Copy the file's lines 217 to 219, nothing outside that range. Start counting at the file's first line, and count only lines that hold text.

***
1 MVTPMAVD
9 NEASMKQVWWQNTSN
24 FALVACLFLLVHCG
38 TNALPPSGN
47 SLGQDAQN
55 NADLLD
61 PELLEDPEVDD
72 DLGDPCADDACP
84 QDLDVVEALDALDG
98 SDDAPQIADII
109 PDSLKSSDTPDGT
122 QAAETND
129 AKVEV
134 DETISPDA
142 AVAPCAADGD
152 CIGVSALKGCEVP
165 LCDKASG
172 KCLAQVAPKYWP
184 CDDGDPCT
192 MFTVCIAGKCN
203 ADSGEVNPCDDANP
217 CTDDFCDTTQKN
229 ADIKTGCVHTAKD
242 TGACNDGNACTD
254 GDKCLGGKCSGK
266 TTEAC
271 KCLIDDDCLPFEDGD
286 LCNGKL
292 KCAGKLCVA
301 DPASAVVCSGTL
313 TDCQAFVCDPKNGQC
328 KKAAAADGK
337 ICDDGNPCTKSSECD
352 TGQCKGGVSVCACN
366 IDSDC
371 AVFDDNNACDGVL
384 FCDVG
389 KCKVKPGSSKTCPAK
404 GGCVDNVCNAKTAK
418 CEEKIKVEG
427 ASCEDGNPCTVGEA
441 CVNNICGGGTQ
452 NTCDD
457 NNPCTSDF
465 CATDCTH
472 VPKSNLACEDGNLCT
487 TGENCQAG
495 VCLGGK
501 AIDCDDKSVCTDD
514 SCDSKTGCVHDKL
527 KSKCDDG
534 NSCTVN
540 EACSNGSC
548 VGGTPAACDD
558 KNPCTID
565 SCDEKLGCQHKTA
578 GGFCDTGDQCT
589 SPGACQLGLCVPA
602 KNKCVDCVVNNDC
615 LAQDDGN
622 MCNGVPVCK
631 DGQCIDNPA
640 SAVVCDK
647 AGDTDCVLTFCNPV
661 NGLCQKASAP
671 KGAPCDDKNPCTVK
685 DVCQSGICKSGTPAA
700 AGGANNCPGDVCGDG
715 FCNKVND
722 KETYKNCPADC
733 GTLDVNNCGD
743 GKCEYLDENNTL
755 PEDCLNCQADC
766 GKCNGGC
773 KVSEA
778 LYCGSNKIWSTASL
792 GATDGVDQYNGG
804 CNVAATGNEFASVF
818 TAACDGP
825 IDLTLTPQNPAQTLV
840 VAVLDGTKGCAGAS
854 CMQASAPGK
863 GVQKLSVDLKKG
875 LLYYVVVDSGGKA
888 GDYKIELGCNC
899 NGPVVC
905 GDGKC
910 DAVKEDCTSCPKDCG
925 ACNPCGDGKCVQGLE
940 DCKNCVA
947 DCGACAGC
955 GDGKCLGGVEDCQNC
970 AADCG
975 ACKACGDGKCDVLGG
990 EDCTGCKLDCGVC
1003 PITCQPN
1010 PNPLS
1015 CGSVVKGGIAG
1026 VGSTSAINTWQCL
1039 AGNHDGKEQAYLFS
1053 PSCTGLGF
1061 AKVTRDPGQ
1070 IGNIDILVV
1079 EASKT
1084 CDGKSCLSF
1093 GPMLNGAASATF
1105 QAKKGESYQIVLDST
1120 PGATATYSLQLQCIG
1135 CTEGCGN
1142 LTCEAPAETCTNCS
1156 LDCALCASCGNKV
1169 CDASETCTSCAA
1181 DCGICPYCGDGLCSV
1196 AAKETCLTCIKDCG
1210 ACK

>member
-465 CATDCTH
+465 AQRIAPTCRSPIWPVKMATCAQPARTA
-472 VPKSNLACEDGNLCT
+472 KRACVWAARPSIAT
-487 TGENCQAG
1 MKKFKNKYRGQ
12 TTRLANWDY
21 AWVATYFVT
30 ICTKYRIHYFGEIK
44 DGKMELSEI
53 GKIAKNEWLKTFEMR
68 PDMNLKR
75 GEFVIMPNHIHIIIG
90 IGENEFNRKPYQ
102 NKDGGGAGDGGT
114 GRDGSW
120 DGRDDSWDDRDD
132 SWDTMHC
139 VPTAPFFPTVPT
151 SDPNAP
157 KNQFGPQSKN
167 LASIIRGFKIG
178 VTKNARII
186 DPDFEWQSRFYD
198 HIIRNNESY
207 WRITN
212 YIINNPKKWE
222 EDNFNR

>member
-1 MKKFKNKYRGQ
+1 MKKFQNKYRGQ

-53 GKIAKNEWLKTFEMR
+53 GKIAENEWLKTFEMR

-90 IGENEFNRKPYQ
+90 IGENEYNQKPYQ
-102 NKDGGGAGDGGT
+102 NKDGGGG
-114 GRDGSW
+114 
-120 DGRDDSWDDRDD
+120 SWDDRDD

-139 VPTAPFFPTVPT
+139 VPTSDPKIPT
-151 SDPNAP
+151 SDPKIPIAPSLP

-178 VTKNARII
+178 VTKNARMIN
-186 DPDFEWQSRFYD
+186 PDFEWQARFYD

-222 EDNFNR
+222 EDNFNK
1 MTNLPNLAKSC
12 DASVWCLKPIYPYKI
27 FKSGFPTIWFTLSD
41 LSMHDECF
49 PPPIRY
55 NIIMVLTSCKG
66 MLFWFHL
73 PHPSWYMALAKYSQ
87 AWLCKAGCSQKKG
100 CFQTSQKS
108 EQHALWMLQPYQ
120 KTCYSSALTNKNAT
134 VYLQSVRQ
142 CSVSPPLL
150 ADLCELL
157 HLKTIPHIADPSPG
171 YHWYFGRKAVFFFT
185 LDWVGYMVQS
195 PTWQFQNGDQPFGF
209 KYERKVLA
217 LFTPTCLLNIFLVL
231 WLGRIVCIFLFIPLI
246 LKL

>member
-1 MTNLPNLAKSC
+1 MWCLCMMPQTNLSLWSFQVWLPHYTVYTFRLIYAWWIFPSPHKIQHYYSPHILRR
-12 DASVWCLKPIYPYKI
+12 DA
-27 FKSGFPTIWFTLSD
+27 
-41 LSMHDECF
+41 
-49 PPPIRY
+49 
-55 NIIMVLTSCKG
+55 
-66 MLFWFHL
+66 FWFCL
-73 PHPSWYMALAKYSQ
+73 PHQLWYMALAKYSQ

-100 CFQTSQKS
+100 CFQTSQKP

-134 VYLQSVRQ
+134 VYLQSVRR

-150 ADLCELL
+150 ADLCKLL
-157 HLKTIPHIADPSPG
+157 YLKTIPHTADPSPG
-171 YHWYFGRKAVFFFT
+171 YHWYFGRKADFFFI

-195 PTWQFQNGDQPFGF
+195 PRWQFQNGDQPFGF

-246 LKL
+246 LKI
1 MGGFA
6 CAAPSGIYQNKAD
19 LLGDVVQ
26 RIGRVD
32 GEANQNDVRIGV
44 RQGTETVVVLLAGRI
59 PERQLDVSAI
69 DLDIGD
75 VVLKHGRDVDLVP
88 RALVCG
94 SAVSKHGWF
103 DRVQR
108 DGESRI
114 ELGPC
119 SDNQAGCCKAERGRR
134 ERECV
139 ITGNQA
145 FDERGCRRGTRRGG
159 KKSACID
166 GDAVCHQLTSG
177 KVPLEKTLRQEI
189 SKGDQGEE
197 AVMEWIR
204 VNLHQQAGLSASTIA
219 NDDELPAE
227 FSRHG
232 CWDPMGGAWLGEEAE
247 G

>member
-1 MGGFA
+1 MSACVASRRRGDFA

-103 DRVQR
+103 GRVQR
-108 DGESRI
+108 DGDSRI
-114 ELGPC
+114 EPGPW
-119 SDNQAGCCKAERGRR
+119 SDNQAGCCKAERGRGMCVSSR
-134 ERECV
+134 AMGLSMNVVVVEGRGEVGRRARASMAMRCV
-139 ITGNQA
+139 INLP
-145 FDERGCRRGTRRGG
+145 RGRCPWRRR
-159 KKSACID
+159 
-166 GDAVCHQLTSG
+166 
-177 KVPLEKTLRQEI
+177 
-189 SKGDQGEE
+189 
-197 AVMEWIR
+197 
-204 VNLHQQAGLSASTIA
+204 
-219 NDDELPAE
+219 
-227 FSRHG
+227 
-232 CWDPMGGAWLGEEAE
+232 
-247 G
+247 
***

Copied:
+171 YHWYFGRKADFFFI

-195 PTWQFQNGDQPFGF
+195 PRWQFQNGDQPFGF